Where Plainclothes Cops Put Their Badge Can Be a Life or Death Decision

Where to Place Your Badge

Working plain clothes assignments for a significant portion of my career, I noticed that officers carry their badge in a variety of places. The predominant places for the badge to be carried are around the neck on a necklace or clipped to their belt. It has always been a matter of preference, but a 2012 study from the Kansas City Police Department shows it is a life or death decision when it comes to where you should place your badge.

In 2009, KCPD had a blue on blue shooting. Two officers, one in plain clothes and one in uniform, responded to a call of a man with a gun. The plain clothes officer deployed with an AR15 to the area with his badge clipped to his belt as his only identification as a police officer. During the search, the uniformed officer shot the plain clothes officer causing him to lose a thumb from the gunshot.

SGT Smith of the KCPD firearms unit, decided to do a study to prevent future tragedies. The study looked at where the optimal placement of a badge was to prevent a blue on blue shooting. In 2011, 920 officers attending in service training participated in the study. Officers participated in a course of fire that consisted of 120 rounds in low light and daylight settings. Badges were placed on the beltline and around the neck of the targets. The targets that had badges on the belt line were 6 times more likely to be shot than targets with badges around their necks.

In 2012, the firearms unit repeated the study. In 2012, those targets with belt badges were 8 times more likely to be shot than targets with badges around the neck. Based on their findings, KCPD changed their policy by mandating neck badges for plain clothes officers.

Study Results

Although this study helps you understand that you should wear your badge around your neck, the study did not point out some important facts:

  1. Plain clothes officers (those not wearing any type of uniform other than their badge) should not take enforcement action unless there are no other options. If they must take enforcement action, incoming uniformed officers should be made aware that plain clothes officers are on scene taking enforcement action.
  2. If you are in plain clothes and take enforcement action, be sure to wear a raid jacket or shirt with police on the front, back and sleeves. Outer body armor with “POLICE” on the front and back are fine, but when you are pointing your gun at someone, your arms block the “POLICE” panel on the front. This is why it is important to have a long sleeve shirt or jacket with “POLICE” on the sleeves.

By no means am I advocating for plain clothes police officers to take no action, I am merely asking them to be smart about it. Wearing proper raid gear to identify yourself and wearing your badge around your neck when raid gear is not available can go a long way to you surviving to the end of the day.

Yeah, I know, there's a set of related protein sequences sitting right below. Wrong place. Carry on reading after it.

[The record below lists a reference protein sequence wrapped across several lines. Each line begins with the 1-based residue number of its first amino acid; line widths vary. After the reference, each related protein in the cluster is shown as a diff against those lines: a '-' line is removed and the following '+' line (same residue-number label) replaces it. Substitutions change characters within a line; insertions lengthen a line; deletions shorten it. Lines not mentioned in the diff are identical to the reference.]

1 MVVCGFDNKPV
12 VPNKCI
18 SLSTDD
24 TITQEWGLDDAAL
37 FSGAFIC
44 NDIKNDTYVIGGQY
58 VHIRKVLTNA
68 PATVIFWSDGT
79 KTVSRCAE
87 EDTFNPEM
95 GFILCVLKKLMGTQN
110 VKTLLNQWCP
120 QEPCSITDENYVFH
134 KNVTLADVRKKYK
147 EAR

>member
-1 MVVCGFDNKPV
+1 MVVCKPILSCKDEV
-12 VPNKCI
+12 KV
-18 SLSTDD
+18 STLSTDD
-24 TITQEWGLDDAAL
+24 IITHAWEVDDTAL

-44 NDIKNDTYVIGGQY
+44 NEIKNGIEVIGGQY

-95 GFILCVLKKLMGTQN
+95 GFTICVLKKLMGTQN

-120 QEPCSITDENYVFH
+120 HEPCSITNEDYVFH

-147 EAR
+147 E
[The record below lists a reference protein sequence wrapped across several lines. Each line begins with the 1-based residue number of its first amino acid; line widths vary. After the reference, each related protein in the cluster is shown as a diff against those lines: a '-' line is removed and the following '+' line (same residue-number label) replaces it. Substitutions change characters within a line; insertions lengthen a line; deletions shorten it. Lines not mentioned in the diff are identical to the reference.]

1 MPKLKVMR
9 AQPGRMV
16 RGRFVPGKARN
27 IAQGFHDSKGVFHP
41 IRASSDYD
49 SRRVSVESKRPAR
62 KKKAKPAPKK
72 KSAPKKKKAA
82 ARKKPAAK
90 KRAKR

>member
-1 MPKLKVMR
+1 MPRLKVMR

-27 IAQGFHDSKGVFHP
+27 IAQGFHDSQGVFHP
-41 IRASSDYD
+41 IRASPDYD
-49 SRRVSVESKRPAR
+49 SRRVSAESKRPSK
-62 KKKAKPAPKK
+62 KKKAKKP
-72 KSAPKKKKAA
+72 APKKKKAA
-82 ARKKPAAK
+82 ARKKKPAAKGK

This post is dedication to the memory of Officer William Wilkins of the Oakland Police Department, who died of a blue on blue shooting in Oakland, CA.  From the Officer Down Memorial Page:

“Detective William Wilkins was accidentally shot and killed by other officers while on an undercover narcotics stakeout. Detective Wilkins noticed a stolen car speeding by and gave chase. He caught the vehicle and was arresting the suspect at gunpoint. Uniformed patrolmen arrived on the scene and shot Detective Wilkins, who was in plainclothes. He was transported to a local hospital where he succumbed to his injuries. Detective Wilkins had been employed with the Oakland Police Department for seven years, and is survived by his wife and 10-month-old son.”

Author: Keith Graves
Keith is a retired Police Sergeant and worked in the San Francisco Bay Area for 29 years. Keith was named as California’s Narcotics Officer of the Year and is a prior winner of MADD’s California Hero Award. He has years of experience as a Narcotics Detective and a Narcotics Unit Supervisor and is a Drug Recognition Expert Instructor (IACP #3292). Keith teaches both the DRE course and the Drug Abuse Recognition Course and has taught at the Police Academy. He has developed several drug courses for the California Narcotics Officers Association, California POST and California Colleges and currently consults POST on drug investigation procedures. Keith has held other assignments besides narcotics including Training Sergeant, Patrol Sergeant, COPPS Officer, Traffic Officer, and 20 years as a SWAT Team member and Sniper Team Leader. Keith has taught thousands of officers and businesses around the world about drug use, drug trends, compliance training and drug investigations. He is recognized as an international drug expert and has testified as an expert in court proceedings on drug cases, homicide cases and rape prosecutions. Keith earned a BA in Business Management from Saint Mary's College of California and a MA in Criminal Justice. Keith is the Founder and President of Graves & Associates, a company dedicated to providing drug training to law enforcement and private industry.

Leave a Reply